‘Tis the season of the 5″x7″ personalized state-of-the-union address.
Unless you happen to have a mild Grinch-streak and unlimited-space motoblog, in which case you’re rejoicing at the opportunity to dissect the holiday card phenomenon while you simultaneously indulge in it. (I may be a hypocrite, but at least I’m self-aware and honest).
So here’s the thing. Every December, our mailbox—probably like yours—fills up with cards that look like this:
Perfectly art-directed tableaus of your friends’ perfect families, often with religiously-neutral seasonal messages. Note to Christian friends: it’s okay to send a Christmas card and to call it one, since that’s what nine-tenths of Americans actually celebrate. Nice if you remember to wish “Happy Hanukkah” to your Jewish friends—you have eight chances not to forget, but if you do, no one cares. The Kwanzaa thing seems to have come and passed, but if you celebrate it, I’m happy to wish you a happy one.
The funny thing about these holiday cards is that, in the age of Instagram, they’re like a more permanent status update. But even more considered, since you’re committing to actual ink, creating a sort of suburban family tattoo. You have to decide if you’re going with the hero shot of the kids in their scrubbed, hair-sculpted glory, or making your statement with a montage of smaller family victories—ski vacations, teen tours, the sailboat, the dog.
I have mixed feelings about the whole thing. On the one hand, I really do look forward to receiving these appealingly cheery moments of our friends and their kids. Some of them I see all the time; some I haven’t laid eyes on since a soccer tournament three years ago, and it’s wild to see the kids change (and the parents age). I also really do appreciate the ritual well-wishing and holiday tidings, and the fact that we’re on someone else’s mailing list besides Hammacher-Schlemmer, AT&T, and J.Crew.
But then there’s the neo-Rockwellian staginess of it, and the fact that so many of the cards look like literal outtakes of a J. Crew catalog right down to the cool typography and merry witticisms. Sites like TinyPrints, Shutterfly and Minted have democratized stylishness (and IMHO sapped originality) to the degree that everyone’s family winds up looking beautifully, homogenously generic. Like the Crate-and-Barrelfication of the American family.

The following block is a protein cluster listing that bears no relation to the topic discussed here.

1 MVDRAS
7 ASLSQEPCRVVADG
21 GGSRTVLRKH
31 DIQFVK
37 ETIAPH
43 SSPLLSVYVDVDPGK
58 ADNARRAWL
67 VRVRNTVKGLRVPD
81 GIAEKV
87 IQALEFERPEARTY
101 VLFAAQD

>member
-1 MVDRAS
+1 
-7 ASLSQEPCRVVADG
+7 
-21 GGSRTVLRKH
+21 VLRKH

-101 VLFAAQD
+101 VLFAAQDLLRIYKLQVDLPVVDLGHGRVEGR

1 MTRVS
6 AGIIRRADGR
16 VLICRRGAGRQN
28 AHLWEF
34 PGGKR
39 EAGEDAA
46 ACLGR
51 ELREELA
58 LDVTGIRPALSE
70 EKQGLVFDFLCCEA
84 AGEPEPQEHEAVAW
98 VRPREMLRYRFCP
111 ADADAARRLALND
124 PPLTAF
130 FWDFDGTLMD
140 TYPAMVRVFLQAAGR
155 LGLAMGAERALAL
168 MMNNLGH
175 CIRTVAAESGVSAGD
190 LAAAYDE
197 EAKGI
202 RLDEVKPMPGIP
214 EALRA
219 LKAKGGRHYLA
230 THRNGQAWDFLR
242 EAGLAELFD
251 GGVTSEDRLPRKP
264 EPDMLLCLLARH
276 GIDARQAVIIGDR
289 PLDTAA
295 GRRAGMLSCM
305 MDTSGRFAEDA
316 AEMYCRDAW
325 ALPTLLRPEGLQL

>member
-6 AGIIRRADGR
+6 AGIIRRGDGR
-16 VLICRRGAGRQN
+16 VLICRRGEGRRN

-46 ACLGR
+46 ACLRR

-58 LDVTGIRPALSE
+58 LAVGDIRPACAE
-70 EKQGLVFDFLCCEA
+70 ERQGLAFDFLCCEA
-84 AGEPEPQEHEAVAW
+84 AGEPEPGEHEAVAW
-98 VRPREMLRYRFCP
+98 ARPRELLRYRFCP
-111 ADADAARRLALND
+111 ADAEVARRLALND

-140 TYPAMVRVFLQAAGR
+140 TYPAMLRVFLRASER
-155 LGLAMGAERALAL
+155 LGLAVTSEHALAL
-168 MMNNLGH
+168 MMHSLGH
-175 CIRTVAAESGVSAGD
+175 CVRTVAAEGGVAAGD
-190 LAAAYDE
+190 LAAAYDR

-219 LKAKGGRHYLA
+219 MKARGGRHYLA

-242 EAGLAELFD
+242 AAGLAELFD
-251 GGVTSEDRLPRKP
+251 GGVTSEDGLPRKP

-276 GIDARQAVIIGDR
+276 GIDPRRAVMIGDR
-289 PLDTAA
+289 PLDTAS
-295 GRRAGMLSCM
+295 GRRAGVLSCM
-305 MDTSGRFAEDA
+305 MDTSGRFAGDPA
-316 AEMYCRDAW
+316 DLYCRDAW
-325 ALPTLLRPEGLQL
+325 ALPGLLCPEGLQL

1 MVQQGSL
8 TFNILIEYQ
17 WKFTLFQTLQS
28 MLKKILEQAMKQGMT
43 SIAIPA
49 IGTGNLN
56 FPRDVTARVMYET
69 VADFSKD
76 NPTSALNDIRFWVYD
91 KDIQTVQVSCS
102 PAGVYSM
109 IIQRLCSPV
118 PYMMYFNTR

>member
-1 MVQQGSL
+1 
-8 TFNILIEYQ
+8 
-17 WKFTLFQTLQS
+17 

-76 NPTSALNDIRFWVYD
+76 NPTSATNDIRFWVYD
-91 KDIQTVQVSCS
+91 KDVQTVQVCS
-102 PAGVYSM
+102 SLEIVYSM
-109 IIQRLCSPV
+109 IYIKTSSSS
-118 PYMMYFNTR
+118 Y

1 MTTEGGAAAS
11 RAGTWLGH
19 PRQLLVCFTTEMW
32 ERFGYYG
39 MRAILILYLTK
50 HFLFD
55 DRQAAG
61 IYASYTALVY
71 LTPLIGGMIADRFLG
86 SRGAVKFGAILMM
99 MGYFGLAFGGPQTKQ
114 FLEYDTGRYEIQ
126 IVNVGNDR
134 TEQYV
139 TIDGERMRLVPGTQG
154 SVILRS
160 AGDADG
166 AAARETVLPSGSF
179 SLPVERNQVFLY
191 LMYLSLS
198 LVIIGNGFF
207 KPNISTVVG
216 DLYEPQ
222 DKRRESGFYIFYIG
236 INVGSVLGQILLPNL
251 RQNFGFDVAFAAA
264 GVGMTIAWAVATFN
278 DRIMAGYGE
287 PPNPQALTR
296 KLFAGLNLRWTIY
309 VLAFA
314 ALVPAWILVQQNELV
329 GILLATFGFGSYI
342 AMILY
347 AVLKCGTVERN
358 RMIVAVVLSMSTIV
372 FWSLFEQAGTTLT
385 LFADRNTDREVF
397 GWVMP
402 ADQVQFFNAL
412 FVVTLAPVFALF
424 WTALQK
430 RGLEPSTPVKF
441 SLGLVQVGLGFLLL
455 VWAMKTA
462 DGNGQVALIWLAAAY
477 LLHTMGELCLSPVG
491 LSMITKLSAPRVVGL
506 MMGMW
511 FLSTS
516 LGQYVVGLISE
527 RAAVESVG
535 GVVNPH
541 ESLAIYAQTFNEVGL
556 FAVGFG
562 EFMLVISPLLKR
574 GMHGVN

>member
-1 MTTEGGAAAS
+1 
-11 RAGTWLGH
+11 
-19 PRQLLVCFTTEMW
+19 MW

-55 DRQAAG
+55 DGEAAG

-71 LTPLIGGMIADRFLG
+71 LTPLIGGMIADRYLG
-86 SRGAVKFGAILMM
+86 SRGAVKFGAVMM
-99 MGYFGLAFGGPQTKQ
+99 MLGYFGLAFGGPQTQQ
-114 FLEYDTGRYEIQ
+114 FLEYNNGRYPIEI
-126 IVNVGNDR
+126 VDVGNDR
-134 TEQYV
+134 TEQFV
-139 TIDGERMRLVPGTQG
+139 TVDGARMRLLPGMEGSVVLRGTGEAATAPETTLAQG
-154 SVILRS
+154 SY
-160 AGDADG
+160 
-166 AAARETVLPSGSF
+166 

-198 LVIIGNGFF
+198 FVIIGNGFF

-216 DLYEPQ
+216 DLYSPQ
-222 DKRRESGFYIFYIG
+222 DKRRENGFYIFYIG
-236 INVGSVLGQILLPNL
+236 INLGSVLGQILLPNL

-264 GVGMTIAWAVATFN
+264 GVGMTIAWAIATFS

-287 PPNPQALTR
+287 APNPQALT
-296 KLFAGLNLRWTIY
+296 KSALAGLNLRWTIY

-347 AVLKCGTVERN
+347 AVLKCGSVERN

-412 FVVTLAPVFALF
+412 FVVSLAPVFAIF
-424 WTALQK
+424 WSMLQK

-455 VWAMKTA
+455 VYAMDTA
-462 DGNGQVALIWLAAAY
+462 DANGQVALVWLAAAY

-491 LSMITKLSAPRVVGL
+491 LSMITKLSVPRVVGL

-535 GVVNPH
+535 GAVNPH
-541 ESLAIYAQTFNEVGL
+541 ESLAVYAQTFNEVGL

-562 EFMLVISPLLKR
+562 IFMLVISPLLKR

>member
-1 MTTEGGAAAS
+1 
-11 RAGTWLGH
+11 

We seem to be in the minority in not sending out a holiday card. This is mainly because we’re lazy and discombobulated, but also because getting our teenage kids to cooperate with any kind of photo-taking (other than selfies) is an exercise in frustration and futility. They’re good kids, just bad photo-cooperators. Then again, maybe we ought to try because our card might look refreshingly, awkwardly imperfect.
But that doesn’t mean Mr. Grinch here doesn’t have a two-wheeled family to pose and primp to his heart’s content, and then subject the internet-at-large (ok, maybe a dozen blog visitors?) to a holiday roll-call of this year’s rides.
So since you won’t be getting a card from me, here’s my 2015 Holiday “Year in Rear View.” Oh, and Merry Christmas from my bikes to yours (only the Vespa is Jewish).
After the Mother of All Winters (snow in the Northeast hung around until frigging June), I seized the first thaw-day to unplug the Ténéré from its electronic teat, roll it out of the garage, and take it to the bridge in Cornwall, CT. New England bliss. Brisk, but bliss.